The COVID-19 pandemic has turned just about everything in this world upside-down. As the country learns to adjust to a new, more cautious, way of life, we’re starting to see a little more normalcy. As we struggle to again find familiar things, one thing is now certain: Fans will see MLB action in 2020.
If you saw the MLB Draft this week, you may have seen Commissioner Rob Manfred answer the question about the chances that MLB would play this year. His answer was short: “100%.” Manfred went on to suggest that the league had received a counterproposal from the MLBPA on Monday night and that MLB was constructing a mutually beneficial counterproposal of their own.
The Story Behind the Battle
When talk of baseball returning began, the league’s initial deal with the MLBPA contained the following: (1) Full prorated salaries for players. (2) Construct a safe schedule to allow for as many games as possible. (3) Games to be played in Arizona and/or Florida. Alternate facilities would include domed stadiums, should the Arizona/Florida plan not be adopted.
Sometime in May, MLB then reneged on that offer, offering the players a “profit-sharing” deal, as MLB’s bean counters must have fully realized the financial impact of the coronavirus. The league cited that playing in empty stadiums were going to cause catastrophic financial losses. That seems fair until you realize two things: (1) At no time were fans in the seat ever a part of the original deal. (2) There would be no profits, as if there were, that deal would have never been offered.
In short, players and the MLBPA were outraged. They demanded fair and just prorated salaries. If you don’t understand proration, it’s very simple. Take a player’s annual salary, divide it by 162 games, and whatever that number is, equates to the pro rata (per game) salary. For the sake of easy math, consider this example. If a player were to make $15M a year, his salary would be $92,592.59 per game ($15M divided by 162 games). If they played 80 games, that same player would earn $7,407,407.20 for the shortened season.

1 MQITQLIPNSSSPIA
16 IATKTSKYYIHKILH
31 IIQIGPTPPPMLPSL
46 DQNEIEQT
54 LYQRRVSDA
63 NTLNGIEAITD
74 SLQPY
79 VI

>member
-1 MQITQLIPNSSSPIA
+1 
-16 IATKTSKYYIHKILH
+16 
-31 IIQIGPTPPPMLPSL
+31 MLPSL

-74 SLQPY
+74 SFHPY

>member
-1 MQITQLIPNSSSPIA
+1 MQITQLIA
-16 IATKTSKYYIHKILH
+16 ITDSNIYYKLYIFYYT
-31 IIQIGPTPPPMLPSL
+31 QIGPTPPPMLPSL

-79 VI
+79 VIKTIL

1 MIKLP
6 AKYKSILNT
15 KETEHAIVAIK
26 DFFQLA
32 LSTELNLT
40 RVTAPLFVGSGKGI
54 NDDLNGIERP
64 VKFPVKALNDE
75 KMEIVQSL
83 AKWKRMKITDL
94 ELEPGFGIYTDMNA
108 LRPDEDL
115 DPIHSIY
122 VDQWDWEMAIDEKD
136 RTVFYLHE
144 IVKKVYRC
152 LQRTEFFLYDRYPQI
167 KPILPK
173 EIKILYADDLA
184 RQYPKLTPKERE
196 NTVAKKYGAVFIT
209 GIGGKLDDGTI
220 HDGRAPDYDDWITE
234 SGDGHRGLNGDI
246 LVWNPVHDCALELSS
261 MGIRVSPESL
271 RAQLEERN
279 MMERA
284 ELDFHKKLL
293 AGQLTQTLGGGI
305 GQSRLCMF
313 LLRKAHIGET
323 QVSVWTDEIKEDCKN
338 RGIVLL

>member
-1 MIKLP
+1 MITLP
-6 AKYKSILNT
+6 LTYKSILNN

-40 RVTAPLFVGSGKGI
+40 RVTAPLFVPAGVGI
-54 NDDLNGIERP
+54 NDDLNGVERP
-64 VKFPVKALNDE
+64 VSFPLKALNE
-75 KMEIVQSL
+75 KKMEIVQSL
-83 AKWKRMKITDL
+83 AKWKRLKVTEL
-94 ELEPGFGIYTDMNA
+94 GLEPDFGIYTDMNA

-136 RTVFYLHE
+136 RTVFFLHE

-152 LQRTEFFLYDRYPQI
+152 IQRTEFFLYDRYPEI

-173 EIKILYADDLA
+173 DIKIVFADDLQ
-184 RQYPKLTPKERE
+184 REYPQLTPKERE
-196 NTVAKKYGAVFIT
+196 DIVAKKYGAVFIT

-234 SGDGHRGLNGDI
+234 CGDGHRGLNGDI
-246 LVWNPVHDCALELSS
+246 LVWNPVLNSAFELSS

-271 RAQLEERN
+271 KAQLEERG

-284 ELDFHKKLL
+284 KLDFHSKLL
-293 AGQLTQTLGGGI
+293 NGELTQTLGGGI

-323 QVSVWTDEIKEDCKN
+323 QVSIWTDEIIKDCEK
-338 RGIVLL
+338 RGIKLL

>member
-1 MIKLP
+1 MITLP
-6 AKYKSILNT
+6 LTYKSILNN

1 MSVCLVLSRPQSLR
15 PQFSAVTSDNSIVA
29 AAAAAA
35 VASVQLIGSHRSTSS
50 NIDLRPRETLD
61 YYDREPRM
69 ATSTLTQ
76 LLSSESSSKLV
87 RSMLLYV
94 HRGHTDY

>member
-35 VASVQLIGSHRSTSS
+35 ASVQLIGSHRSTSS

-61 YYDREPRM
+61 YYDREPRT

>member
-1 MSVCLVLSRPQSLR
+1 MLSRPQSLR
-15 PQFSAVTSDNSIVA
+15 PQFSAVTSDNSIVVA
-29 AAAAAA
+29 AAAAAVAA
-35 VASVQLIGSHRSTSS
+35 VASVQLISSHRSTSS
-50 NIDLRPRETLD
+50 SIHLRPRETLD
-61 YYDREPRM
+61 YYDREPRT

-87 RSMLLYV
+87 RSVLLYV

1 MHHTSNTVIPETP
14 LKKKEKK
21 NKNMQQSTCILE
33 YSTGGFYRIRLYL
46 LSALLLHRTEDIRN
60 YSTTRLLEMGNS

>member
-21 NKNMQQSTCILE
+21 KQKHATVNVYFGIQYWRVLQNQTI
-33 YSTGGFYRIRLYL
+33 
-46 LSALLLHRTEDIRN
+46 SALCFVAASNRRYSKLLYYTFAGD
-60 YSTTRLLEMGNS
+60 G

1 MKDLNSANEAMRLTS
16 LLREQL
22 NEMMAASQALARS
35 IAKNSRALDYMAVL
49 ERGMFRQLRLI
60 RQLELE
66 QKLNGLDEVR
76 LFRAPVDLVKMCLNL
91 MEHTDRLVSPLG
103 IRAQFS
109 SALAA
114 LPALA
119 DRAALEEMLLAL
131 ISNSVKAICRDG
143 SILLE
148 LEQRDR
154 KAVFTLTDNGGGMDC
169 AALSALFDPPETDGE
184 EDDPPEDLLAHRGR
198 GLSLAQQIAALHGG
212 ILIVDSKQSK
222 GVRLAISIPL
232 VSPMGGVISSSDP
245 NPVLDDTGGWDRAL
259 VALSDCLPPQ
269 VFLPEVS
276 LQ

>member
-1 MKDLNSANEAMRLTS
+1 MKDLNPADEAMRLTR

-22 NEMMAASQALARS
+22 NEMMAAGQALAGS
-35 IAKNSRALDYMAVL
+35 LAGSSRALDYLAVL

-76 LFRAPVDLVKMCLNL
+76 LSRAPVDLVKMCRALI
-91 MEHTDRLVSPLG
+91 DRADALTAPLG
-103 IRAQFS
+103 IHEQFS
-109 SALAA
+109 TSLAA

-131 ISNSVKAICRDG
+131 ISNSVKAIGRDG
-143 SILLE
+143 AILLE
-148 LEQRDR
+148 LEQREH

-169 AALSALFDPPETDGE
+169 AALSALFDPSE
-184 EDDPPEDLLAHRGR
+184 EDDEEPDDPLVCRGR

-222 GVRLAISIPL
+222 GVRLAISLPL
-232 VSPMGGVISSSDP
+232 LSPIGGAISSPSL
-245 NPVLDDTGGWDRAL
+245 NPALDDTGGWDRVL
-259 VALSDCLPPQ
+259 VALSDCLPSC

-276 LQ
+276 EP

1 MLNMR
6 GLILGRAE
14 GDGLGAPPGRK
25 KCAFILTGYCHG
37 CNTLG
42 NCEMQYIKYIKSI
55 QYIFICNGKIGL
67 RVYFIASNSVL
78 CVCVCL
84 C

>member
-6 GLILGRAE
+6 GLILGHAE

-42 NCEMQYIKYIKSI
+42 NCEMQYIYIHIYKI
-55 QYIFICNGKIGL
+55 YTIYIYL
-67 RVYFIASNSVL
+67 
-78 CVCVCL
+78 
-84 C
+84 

MLB and the team owners refused to budge. Statements were made, saying cancelling the season in its entirety would be less costly than prorating players’ pay. MLB finally countered, knowing that a season cancellation would be devastating to a sport that has suffered multiple black eyes in recent years. They offered fully prorated salaries, but only a 50-60 game schedule. Again, the union was outraged.
Not long ago, a player told me that the MLBPA was going to try to hold strong against the league’s proposal of a 50-60 game schedule. The players wanted 100-114 games, fully prorated salaries, with the playoffs lasting until around Thanksgiving. That would have provided for an even odder 2020 season, but it would have been interesting, to say the least.
To no one’s surprise, the league once again countered, this time with a little more authority.
MLB’s Final Offer
Rob Manfred is once again using his authority, rather than to somehow find a way to meet the MLBPA on middle ground. The same player I mentioned earlier told me just this morning that MLB was now going to force the players into what’s now a 48-52 game schedule. For whatever reason, most likely to avoid litigation, the union now appears to be ready to cave to MLB’s demands.
MLB has the ability to sue the MLBPA for damages if the players hold out. Bear in mind, MLB and the owners were ready to cancel the season, in order to avoid paying prorated salaries, yet now they’re claiming damages if a partial season isn’t played. Oh, the irony. Call it what you’d like, but I’m calling it a bunch of bull****.
So, When Will Baseball Return?
The answer to that question remains to be seen. In all likelihood, players would have to report in the next couple of weeks. From that point, they’d undergo a second spring training, which would last somewhere between 2-4 weeks. Games could then likely start sometime in mid-July.
At this point, no one that I speak with knows what the schedules would look like.
On a happy note, the league says that playing in at least some home stadiums will be a possibility, though fans would still not be allowed. The Toronto Blue Jays do have one issue to deal with, as the COVID-19 travel ban may prohibit travel to and from Canada. According to ESPN, the team would likely play their home games at their spring training facility in Dunedin, Florida. There are also reports stating that the team could end up sharing Tropicana Field with the Rays.
As a fan (and a guy who makes a living writing about baseball), I am eager for the return. At the same time, I hate to see the players losing out on their ability, desire and willingness to play a much more robust schedule. Mark my words, this will come back to haunt MLB in the winter of 2021, when the current collective bargaining agreement expires.
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